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OK PolicyCast Episode 29: What Just Happened

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The OK PolicyCast is back! In this episode, we look at what just happened in one of the most tumultuous legislative years in Oklahoma history. Bailey Perkins speaks about what it was like being at the state Capitol before, during, and after the teacher walkout. Carly Putnam shares some major developments in health care policy. And Ryan Gentzler talks about this year’s most important criminal justice legislation, both the good and the bad.

You can subscribe at the links above, download the podcast here, or play it in your browser:

Bill Watch: This year in #okleg

Last week, the Oklahoma legislature adjourned one of the more extraordinary legislative sessions in recent memory – one that followed one special session, ran partially concurrently with another, included nine days of protests at the Capitol, saw the Legislature raise revenues for the first time in nearly 30 years, witnessed a first step in criminal justice reform after years of efforts, and resulted in the largest funding bill in state history (although not if adjusted for inflation). But in all of the confusion and breaking news, it was easy to miss other developments. In the posts below, brief summaries by issue area lay out the major victories and defeats of this spring’s legislative session.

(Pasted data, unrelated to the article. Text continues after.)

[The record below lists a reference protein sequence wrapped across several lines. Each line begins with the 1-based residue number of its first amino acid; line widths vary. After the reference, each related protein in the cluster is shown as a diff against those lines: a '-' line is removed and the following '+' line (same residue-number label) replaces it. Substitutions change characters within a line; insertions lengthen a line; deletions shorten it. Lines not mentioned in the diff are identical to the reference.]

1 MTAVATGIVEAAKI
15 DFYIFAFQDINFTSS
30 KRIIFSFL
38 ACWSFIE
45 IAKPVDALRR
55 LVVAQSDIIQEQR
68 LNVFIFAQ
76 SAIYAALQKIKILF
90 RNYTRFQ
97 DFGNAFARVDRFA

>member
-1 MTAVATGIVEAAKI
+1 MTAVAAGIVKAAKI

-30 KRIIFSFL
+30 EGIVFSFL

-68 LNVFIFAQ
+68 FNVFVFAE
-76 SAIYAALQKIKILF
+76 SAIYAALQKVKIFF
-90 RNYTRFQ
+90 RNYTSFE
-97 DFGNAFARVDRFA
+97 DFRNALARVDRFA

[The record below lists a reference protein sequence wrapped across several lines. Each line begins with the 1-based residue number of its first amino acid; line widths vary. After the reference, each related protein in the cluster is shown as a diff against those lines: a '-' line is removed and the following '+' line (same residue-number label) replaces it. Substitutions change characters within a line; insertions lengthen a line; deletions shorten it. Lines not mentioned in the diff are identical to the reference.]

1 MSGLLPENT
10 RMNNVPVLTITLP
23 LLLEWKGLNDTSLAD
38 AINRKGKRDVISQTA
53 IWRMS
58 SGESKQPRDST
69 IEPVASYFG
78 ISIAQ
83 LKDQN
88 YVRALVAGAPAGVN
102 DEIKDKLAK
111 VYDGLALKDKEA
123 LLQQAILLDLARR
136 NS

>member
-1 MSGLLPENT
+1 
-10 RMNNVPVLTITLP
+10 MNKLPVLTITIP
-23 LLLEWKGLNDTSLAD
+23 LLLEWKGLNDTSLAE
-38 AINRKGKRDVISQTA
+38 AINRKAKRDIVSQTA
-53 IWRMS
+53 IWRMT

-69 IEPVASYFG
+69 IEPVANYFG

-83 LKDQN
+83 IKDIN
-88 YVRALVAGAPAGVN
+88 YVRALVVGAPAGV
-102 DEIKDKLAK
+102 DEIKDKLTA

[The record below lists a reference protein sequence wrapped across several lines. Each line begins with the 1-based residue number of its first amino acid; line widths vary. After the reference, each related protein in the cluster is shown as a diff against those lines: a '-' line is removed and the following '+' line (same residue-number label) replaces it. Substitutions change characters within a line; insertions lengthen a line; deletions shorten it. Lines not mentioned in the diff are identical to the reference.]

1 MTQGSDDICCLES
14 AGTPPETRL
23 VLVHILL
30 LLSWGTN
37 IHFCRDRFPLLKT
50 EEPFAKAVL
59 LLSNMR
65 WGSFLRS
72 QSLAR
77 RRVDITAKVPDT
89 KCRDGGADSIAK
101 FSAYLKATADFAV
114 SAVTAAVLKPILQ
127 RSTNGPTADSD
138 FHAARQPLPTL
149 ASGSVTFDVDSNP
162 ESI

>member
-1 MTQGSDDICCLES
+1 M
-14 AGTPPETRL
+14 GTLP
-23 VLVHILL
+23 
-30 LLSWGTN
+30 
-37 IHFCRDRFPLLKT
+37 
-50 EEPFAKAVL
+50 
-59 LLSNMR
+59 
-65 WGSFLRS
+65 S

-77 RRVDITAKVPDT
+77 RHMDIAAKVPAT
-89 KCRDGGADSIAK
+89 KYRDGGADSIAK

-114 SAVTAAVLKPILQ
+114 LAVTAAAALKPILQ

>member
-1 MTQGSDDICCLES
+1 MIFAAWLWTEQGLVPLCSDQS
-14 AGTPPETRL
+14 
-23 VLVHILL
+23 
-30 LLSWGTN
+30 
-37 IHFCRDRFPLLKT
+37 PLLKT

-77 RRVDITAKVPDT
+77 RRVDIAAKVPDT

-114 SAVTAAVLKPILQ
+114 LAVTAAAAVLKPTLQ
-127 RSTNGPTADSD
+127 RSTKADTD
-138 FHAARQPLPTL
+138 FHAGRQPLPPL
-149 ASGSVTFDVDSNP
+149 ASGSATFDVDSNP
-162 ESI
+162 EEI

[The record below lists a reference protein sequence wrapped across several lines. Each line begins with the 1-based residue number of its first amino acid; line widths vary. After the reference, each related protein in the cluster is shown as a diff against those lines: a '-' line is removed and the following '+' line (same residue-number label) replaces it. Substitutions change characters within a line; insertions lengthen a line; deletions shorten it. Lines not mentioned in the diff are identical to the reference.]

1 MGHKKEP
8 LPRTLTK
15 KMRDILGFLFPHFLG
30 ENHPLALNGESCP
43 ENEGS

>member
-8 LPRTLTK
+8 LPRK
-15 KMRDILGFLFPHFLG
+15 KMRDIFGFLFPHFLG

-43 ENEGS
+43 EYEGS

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With new work requirements, health care coverage for Oklahomans without internet access is at risk

by | May 8th, 2018 | Posted in Healthcare | Comments (1)

Aaron Krusniak is an OK Policy intern and a third-year Computer Science major at the University of Tulsa with a focus in cybersecurity and smart urban planning.